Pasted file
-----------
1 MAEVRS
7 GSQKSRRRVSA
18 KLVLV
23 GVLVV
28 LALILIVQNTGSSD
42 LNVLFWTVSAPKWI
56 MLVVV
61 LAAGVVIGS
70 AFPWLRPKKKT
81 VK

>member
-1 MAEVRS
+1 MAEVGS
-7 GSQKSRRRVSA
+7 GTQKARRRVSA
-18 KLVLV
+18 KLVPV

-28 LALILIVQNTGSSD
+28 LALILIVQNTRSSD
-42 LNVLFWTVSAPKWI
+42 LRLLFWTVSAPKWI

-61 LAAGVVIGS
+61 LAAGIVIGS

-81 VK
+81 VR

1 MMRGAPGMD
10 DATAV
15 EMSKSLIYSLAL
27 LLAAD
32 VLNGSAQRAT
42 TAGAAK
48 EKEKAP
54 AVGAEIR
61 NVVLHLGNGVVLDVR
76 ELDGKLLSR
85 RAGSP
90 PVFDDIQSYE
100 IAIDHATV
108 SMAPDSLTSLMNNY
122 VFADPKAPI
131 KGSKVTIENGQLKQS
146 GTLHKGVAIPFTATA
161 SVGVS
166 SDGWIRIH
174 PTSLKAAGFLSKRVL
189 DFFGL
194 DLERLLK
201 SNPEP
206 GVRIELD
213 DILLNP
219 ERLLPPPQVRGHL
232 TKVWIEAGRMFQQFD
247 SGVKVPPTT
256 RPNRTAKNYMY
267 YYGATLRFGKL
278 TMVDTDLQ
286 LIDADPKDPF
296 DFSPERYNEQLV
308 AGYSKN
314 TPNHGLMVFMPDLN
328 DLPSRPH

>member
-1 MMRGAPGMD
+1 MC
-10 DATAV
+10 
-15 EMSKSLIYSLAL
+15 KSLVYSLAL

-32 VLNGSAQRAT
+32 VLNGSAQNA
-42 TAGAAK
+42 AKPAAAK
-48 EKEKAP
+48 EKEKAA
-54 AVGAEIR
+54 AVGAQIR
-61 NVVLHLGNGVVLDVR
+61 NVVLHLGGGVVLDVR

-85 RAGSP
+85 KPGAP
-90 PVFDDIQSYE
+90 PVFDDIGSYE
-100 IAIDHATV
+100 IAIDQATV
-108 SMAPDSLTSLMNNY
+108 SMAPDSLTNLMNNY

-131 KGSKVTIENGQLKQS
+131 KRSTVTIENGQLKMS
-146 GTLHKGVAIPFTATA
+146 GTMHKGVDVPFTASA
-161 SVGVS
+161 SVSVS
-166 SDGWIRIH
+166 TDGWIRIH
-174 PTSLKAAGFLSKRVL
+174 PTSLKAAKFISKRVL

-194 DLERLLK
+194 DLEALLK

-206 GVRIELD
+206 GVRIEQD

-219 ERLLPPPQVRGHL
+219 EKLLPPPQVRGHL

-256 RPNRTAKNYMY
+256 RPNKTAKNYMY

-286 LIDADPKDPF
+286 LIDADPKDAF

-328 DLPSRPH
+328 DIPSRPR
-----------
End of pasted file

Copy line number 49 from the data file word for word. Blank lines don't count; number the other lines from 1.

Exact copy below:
206 GVRIELD